That's a huge job and it does take time (and away from sewing time) but even notice what dust collects on the top of the sewing machine. I don't cover mine; I probably should.

  4. Monica, Leah uses Niagara starch spray, and that irritates my nose almost like nothing else. Thanks for the tips! The "clean desk" policy is definitely something Leah and I need to work on.

    Andrea, glad to hear your husband takes care of that for you. When I vacuum, I wear a respirator--also when I mow the yard. It makes a huge difference. I'm working on convincing Leah to wear a respirator when she cuts fabric!

    Leah's dad Max and I just got back from the hardware store, with three box 20" fans and three 20" house filters. We're going to make a blow-out system for our back door with leftover lumber. Will post again with photos of the system once we make it.

  5. I have found after a heavy cutting session I use the vac with the dusting brush them wipe off flat surfaces with a wet wash cloth. It picks up much more residue. Also we clean the furnace and change filters every 4 weeks even though they are 90 day filters. I also wash all the fabric that comes in the house to get the excess lint out before I cut it. Allergies to dust and dyes are a problem in my house. The only other thing I do is leave ceiling fans running all the time to make air circulate Summer and Winter. We live in the middle of a farm field and along a river that has it's own dirt to deal with. Way of life. Cleaning is on going. Chris

  6. Very good post. I have a sewing room upstairs. I find if I pickup when Iam done for the day, i am more productive the next day. I cover my machines to help keep the dust down there. We have ceiling fans to citculatr the air. Thanks again. I follow your and Leah's post daily. L

  7. Thank you for this interesting post, Josh. Not something I'd ever really thought about. My studio is upstairs with windows and a ceiling fan (that could use some dusting now that I look at it!), so I think the pollen coming in the window probably bothers me more, but I never considered the dust while cutting and sewing. Just curious - do you use the non aerosol Niagara? I wonder if it's the propellant or actual starch. Do you react to homemade starch, like vodka starch? I use that for cost and to avoid aerosol, but just did a quick search and see Niagara offers a regular spray bottle version which I wasn't aware of.

    1. Hi Sarah - I've actually always used the Niagara in the spray bottle because I hate aerosol cans. So most like Josh and Dad aren't reacting to propellant or chemicals from the starch, but from the dust being kicked up by the fabric.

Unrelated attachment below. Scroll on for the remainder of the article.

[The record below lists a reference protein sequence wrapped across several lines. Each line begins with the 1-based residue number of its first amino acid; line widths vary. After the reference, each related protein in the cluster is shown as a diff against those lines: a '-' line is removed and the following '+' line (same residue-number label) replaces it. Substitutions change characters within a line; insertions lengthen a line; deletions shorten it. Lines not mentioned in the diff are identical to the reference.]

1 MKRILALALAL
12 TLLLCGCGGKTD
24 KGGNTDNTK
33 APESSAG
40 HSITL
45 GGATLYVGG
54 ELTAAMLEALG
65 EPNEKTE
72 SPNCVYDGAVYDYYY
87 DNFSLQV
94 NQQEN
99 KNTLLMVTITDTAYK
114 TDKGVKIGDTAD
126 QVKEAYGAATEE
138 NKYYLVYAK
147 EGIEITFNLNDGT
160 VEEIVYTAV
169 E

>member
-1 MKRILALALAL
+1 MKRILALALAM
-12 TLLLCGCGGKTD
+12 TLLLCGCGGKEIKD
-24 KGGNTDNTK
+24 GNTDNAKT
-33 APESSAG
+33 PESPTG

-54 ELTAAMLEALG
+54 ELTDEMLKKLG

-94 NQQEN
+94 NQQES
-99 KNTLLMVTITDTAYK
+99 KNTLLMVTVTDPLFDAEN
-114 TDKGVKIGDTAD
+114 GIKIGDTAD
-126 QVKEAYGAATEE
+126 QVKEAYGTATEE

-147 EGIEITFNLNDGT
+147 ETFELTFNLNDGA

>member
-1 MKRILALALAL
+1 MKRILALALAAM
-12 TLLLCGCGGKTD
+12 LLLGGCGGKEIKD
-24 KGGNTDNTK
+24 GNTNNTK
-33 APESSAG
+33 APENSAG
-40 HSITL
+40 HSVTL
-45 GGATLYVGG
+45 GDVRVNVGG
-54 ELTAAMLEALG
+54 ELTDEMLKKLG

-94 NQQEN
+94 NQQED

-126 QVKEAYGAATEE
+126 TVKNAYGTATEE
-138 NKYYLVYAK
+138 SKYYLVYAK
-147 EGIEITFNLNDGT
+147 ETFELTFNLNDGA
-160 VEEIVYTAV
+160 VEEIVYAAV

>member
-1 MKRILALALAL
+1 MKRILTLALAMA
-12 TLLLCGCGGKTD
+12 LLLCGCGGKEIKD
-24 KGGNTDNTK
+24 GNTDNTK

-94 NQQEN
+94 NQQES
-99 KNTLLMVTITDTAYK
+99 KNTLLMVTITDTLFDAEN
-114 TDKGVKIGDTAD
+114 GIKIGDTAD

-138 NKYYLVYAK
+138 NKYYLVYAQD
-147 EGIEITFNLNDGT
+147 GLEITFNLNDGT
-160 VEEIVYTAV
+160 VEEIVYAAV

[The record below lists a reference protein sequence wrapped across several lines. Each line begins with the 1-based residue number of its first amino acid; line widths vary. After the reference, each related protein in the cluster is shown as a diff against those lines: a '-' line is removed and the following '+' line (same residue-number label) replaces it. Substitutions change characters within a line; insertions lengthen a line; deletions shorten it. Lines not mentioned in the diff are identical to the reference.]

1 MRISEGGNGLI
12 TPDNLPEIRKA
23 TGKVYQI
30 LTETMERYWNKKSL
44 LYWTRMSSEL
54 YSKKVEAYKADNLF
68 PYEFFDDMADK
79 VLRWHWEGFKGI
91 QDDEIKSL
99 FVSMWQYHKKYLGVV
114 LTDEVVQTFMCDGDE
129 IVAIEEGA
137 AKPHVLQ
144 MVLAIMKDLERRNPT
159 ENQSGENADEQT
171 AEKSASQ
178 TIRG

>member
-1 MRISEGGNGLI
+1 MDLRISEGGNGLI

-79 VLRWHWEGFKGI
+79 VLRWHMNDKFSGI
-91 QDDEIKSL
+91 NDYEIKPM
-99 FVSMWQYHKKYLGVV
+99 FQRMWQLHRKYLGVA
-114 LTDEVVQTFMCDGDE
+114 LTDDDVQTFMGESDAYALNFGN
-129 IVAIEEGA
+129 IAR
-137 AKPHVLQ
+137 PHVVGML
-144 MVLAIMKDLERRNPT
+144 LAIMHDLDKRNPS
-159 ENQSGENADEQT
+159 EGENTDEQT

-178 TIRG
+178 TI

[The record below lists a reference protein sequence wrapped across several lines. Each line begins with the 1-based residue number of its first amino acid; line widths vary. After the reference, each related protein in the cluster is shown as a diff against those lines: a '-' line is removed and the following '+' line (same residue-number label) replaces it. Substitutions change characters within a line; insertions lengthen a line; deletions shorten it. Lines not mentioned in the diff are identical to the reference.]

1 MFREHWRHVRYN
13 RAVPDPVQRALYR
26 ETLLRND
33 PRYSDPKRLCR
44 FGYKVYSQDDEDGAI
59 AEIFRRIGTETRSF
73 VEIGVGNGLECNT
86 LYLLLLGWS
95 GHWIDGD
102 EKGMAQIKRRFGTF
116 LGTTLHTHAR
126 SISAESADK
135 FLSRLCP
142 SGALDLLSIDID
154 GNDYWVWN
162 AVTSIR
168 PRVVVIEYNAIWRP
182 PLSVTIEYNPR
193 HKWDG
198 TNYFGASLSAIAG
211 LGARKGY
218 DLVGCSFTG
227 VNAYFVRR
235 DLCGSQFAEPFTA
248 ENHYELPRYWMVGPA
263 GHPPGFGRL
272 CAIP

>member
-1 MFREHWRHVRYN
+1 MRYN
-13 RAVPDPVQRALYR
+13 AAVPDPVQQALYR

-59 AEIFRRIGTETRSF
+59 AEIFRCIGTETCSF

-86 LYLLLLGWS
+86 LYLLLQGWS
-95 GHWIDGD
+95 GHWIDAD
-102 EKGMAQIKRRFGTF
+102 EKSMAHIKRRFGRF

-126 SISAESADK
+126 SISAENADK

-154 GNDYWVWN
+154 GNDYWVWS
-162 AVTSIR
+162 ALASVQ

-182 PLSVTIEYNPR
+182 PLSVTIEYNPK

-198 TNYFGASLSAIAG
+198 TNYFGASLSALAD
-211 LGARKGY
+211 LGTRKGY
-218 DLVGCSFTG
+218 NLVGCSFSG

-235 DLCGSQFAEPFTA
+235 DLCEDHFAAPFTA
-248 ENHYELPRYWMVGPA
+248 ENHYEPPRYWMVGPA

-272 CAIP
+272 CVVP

8. Great post! I have never seen this addressed before. Thank you for a timely reminder to clean. And I'll have to try the dust mask when I cut fabric.

  9. My husband and I have owned a heating and air conditioning business for over 30 years. One of the best things you can do is keep the furnace filter clean. If you can afford a high efficient air cleaner for your furnace, I would highly recommend it. Another thing anyone with central heat/or air can do is turn the fan switch on the thermostat to the "on" position. This will circulate the air in the entire house through the filter all the time and is very inexpensive to operate. A bonus is that you will feel cooler in the summer. Stand alone filtration systems cannot filter air that is not passing through them and most have a limited range.

  10. I have a Honeywell Air Cleaner in my room. I see how much dust is in the air every time I wash the filter. It is astonishing. Great topic to shed light on. Thank you for all your wisdom.

  11. I use an electric leaf blower and it is fabulous to get all of the dust. I also do not use any pledge, etc on my surfaces as it makes the dust stick worse. I use canned air to blow out from under the cabinets at the end of the day, then I have a robotic vacuum that I turn on and it gets all that is floating on the floor.

    Love the idea of using a filter and a box fan.. will be giving that a try.

    I don't like aerosol starch either. I have been making my own from sta flo concentrate and a repurposed spray bottle.

  12. Great input about an impt issue. Like you, Josh, I'm sensitive We have a huge HEPA furnace filter. My sewing room on our main floor has better air circulation. But my longarm, 2ndary cutting table & batting are in the basement. I use a microfiber dust mop on the concrete floor. A vac just picks up all that dust & blows it out the back end again. I need to dust the concrete block walls more often, tho.

  13. Thanks for a great post, Josh. This is also great information to take into consideration when renovating a space. Closed storage is a great idea for limiting spaces for dust to accumulate. If we want to see our stuff, we can always consider glass-front cabinets. One of these days, we'll get our basement done (which is where my sewing room is and will continue to be). I have my Mom and Dad's antique china cabinet and plan to use it for fabric storage. It's a sentimental piece and the closed, glass-front storage will be great for fabric and other things I store in it.

  14. Also, please check your basement air for radon. Radon causes lung cancer and if you are in your basement hours on end sewing sucking in radon, that is not good either. But the key to diffusing radon is also air circulation, which it sounds like you are doing.

  15. Wow, this is definitely something I hadn't thought much about at all!! Thanks for posting this reminder and info.

  16. The fillers and finishes on new cloth can be highly toxic for some. They can also cause uneven stitches and gunk up your needle. Best practice is to wash and dry all cotton fabrics before they enter the sewing space. I use hot water and a hot dryer, mild soap like Orvus paste.
    This is not practical for your commercial operation. You might want to look into commercial cutting solutions. Also, packing materials can outgas chemicals. External storage for your goods and supplies might be wise. Whatever you have in the air downstairs is contaminating your home and child. We love you guys and need you all to be healthy!